After attending school in Ireland, Esther studied architecture and urban planning at Cornell University, USA (B.Sc.) and at the Bauhaus University in Weimar, Germany (M.Sc.). Since 2010, she has been working as a community planner in Berlin, Germany and has facilitated many community development and participatory processes.
Paul is Creative Director of Hidden Giants an education consultancy agency, that collaborates with teachers, practitioners and policy makers and supports schools to re-imagine their curriculum by placing disruptive, creative and critical thinking at its heart. Hidden Giants is contributing to the emerging body of current academic research which argues that Creativity and Creative Learning are both highly successful at raising pupil attainment, and support children and young people to develop the skills needed to be active participants in shaping their communities and wider society.
Paul has a BA in Community Arts and over 20 years of experience of working in the cultural and learning sector, in Scotland and internationally, as a freelance practitioner, creative adventurer, project manager, lecturer, fundraiser and now strategist.
Valerie Jackman is an experienced educator, a skilled facilitator, a creative catalyst and an enthusiastic collaborator. Valerie is deeply passionate about learning and personal development.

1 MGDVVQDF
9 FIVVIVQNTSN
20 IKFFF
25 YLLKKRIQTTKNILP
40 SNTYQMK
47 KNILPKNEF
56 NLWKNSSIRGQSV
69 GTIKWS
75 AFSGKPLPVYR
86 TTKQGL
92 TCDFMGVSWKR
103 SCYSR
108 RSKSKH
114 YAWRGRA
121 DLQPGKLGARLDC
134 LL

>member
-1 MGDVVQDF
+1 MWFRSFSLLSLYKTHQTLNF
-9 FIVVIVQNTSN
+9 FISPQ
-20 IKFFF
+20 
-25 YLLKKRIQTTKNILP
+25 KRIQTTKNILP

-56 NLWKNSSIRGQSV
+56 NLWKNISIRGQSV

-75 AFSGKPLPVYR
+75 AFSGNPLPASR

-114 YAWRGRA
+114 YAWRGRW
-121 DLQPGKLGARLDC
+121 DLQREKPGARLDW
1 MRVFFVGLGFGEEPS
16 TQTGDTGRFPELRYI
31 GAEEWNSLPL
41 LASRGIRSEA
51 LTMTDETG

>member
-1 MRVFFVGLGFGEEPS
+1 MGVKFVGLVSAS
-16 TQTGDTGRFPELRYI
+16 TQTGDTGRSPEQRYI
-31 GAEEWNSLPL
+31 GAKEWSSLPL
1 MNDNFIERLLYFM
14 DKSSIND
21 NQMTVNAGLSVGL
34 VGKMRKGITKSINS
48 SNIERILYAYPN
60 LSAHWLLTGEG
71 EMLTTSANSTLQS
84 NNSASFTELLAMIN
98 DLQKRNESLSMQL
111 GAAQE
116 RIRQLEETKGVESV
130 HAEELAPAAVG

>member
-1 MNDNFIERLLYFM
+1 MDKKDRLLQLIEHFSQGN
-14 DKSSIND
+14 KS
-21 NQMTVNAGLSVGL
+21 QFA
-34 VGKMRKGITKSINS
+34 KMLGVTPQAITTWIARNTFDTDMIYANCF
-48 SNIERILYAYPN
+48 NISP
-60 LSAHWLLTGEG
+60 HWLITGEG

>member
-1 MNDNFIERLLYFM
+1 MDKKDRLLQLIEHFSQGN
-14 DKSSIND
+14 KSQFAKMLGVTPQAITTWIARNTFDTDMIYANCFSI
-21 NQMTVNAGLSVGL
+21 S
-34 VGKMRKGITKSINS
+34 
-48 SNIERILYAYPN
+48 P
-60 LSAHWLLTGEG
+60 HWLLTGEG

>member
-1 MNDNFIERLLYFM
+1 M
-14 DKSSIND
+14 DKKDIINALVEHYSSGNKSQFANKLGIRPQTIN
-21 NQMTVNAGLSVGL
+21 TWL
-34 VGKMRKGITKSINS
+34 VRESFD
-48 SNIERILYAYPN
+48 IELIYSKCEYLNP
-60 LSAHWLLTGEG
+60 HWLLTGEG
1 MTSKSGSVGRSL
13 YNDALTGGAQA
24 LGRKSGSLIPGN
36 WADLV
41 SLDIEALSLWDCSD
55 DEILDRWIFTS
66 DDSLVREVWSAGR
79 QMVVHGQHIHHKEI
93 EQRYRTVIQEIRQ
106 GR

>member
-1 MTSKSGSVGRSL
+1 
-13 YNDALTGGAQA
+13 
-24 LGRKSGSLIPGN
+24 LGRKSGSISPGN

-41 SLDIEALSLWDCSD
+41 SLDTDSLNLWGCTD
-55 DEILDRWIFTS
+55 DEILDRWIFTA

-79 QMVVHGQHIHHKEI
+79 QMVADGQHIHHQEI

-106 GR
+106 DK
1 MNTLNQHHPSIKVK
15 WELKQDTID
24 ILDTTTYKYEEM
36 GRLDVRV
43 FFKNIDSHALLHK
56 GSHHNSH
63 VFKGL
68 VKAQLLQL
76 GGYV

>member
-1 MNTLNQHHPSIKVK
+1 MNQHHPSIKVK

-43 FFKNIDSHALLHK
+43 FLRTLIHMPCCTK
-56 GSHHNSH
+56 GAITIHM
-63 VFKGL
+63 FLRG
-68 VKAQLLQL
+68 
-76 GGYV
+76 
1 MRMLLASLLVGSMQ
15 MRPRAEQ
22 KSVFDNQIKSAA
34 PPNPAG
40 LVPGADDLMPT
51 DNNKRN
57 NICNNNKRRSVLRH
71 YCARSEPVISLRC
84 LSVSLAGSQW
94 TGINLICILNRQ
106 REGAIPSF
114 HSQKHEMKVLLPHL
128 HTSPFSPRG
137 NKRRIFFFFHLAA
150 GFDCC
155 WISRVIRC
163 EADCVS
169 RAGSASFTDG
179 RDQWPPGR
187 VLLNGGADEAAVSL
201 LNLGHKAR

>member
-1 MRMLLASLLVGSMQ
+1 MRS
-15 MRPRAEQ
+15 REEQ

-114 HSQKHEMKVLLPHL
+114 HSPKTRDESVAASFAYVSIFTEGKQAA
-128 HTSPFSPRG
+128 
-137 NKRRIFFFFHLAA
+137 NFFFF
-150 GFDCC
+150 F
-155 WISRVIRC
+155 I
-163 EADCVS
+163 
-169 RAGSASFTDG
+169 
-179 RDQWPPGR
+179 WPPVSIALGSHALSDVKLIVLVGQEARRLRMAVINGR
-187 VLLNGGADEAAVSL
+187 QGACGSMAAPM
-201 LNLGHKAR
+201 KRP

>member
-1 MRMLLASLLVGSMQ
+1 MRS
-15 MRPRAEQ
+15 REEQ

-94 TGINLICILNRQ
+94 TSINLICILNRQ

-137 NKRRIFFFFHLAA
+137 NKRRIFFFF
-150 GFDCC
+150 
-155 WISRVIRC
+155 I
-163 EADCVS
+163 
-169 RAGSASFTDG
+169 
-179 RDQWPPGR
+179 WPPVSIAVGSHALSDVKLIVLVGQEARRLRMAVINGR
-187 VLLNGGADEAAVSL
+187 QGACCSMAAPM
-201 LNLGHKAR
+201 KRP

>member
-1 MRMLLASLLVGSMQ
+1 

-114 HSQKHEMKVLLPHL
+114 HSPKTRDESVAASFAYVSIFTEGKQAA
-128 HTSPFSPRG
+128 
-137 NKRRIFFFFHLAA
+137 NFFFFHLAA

Her own education has taken an unconventional route. Leaving school in Ireland after Secondary level, Valerie has accumulated a wealth of professional accreditations and academic qualifications over three decades, while working full-time, and bringing up three children. Valerie has worked as a lecturer for seventeen years and served as a member of the Academic Council at Edinburgh College. She is now Chair of the Board at The Broomhouse Centre – a charity that supports young people through a number of different projects. Valerie’s innovative ‘U-Explore’ programme for young adults, operating ‘in-between the lines’ of the vocationally-focused Scottish Further Education college sector is the subject of a forthcoming book chapter in an edited collection of progressive education case studies.
Currently, Valerie is a Core Team member of ‘U Lab Scotland’, working with Dr Otto Scharmer from Massachusetts Institute for Technology (MIT) and the Scottish Government to support people-led transformational change across public services in Scotland.
Joan is a social justice advocate with over 20 years’ experience working in the not for profit sector. She currently works in social policy within the sector, as well as with the Centre for Social Innovation in Trinity Business School as an Engagement Catalyst.
She has an MSc in Systems Thinking in Practice and is an associate lecturer with the Open University. Joan is interested in bringing systemic analysis to social policy / innovation and creating the conditions for reflexive practice, as well as supporting systems to see and unstick themselves.
Joan is a practitioner of Social Presencing Theatre (SPT), a part of the Theory U methodology that is designed to support us to access deeper knowledge regarding how our ways of relating and organizing are not necessarily helpful in the context of what we are trying to achieve.
Paul Collard is Chief Executive at CCE taking overall responsibility for the organisation, its policy and long-term strategic direction. He travels extensively, developing and supporting educational programmes in many countries, advising governments, regional authorities and cities on their work with children and young people and is much in demand as a speaker at international events.